Transcript: Newt Gingrich on 'FOX News Sunday'

The following is a partial transcript of the Feb. 18, 2007, edition of "FOX News Sunday With Chris Wallace":

"FOX NEWS SUNDAY" HOST CHRIS WALLACE: Joining us now, former Speaker of the House Newt Gingrich.

And, Mr. Speaker, welcome back to "FOX News Sunday".


WALLACE: You say that this effort by Democrats to oppose the president's Iraq policy is, quote, "destructive and irresponsible". What effect do you think it will have on our efforts in Iraq and also on Democratic political fortunes here at home?

GINGRICH: Well, if you read what Congressman Murtha has said, that this week is the beginning, but they're now going to have a series of ways of trying to control spending, trying to micromanage what troop flow is — I mean, they're talking about a whole series of steps over the next six months.

I think that has to be very weakening for America, because if you are — I mean, people around the world are smart nowadays. They all watch and know what's going on.

And if you are either our ally or our enemy, you're watching the U.S. Congress begin the process of systematically undermining American foreign policy.

Now, there are a lot of sound arguments, and I'm not saying that you shouldn't be allowed to argue in a free society, but this is not a cost-free exercise.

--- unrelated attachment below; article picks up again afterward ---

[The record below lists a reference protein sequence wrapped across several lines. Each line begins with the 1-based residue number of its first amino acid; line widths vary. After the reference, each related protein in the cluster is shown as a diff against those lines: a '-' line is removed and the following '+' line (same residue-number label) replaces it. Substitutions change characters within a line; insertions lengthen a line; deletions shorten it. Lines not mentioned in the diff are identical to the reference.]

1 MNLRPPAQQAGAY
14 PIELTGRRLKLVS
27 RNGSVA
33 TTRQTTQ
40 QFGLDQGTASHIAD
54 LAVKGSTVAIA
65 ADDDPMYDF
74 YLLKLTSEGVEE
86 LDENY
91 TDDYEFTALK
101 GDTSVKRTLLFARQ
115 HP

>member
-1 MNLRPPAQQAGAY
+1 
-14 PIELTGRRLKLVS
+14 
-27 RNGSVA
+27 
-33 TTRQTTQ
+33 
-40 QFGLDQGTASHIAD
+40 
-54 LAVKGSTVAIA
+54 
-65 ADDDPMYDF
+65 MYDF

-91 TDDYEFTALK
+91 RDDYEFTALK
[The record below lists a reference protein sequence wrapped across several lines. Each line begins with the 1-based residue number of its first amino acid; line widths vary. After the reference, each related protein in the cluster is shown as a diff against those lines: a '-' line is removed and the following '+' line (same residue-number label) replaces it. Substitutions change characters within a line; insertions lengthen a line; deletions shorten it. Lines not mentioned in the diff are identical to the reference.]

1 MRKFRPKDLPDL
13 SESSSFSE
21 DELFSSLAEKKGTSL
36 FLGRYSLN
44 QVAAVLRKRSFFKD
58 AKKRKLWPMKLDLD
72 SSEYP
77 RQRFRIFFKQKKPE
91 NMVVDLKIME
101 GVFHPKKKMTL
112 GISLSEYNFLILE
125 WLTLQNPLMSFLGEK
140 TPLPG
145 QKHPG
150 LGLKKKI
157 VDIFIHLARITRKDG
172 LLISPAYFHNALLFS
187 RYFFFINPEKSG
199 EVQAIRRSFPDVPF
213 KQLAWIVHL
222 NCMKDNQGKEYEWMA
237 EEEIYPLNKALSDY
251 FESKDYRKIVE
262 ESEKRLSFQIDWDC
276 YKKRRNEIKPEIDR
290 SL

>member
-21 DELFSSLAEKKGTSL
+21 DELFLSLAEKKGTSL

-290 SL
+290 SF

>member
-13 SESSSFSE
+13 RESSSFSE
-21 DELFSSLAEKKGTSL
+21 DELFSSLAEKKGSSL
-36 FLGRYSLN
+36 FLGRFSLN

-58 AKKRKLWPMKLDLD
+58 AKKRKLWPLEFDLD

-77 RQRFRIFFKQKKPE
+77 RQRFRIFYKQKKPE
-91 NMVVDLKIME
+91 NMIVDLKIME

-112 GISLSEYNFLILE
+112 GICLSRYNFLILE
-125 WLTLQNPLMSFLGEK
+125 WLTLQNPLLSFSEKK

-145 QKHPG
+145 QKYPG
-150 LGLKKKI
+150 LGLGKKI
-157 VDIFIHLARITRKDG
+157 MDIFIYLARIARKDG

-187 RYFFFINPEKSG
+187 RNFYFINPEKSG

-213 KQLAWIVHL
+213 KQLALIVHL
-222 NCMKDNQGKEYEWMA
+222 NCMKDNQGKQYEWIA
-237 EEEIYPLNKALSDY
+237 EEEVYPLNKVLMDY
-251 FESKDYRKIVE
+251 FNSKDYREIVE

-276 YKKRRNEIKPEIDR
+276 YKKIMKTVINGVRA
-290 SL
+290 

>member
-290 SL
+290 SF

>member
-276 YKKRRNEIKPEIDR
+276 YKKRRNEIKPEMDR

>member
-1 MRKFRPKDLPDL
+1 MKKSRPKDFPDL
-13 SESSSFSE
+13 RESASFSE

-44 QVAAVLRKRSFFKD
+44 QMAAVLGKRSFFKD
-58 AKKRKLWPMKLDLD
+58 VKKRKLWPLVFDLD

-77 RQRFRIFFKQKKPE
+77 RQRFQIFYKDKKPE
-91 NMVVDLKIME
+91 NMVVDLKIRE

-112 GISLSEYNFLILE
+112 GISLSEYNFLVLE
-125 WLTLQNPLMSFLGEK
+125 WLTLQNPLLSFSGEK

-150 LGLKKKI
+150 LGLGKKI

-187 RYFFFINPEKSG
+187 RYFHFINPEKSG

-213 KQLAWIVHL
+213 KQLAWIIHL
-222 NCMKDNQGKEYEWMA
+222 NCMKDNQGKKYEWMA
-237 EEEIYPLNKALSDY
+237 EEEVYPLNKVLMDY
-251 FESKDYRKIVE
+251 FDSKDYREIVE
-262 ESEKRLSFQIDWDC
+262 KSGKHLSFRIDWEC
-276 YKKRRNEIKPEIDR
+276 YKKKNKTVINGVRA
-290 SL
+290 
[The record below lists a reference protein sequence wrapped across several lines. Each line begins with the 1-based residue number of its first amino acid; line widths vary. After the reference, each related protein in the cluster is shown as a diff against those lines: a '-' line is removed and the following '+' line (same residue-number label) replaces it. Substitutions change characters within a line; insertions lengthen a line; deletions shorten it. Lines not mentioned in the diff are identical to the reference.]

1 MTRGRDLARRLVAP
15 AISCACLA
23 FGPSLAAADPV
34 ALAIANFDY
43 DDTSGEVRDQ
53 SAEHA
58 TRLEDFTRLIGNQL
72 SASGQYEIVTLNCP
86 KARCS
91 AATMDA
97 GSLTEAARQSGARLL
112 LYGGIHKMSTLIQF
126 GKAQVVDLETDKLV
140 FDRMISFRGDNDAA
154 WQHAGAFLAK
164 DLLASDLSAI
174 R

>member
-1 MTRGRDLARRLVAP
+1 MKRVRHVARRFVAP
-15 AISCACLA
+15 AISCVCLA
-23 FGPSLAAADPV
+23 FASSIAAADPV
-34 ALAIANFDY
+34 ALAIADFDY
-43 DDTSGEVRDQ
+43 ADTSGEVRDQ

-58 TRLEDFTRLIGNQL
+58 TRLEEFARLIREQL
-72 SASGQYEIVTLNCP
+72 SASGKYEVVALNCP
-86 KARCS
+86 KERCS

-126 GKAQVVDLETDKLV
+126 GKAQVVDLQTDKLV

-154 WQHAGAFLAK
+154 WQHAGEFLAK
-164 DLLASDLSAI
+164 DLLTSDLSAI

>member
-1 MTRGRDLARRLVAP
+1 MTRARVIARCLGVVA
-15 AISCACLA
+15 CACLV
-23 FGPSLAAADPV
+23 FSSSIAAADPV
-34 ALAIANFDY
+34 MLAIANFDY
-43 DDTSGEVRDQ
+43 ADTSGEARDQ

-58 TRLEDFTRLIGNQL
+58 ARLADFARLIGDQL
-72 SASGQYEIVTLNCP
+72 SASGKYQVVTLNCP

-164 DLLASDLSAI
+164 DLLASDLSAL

WALLACE: But to be fair, Mr. Speaker, you have also been a critic of the president's new policy. You have called it inadequate, an unsustainable middle ground. And I want to put up what you said to the Senate Foreign Relations Committee.

Here it is. "If Iraq matters as much as the president says it does, then the United States must not design and rely on a strategy which relies on the Iraqis to win. On the other hand, if the war is so unimportant that the fate of Iraq can be allowed to rest with the efforts of a new, weak, untested and inexperienced government, then why are we risking American lives?"

So question is if the president isn't pursuing a plan for victory, and you seem to say he isn't at this point, aren't Democrats perfectly entitled to say we shouldn't be sending more troops after the ones that are already there?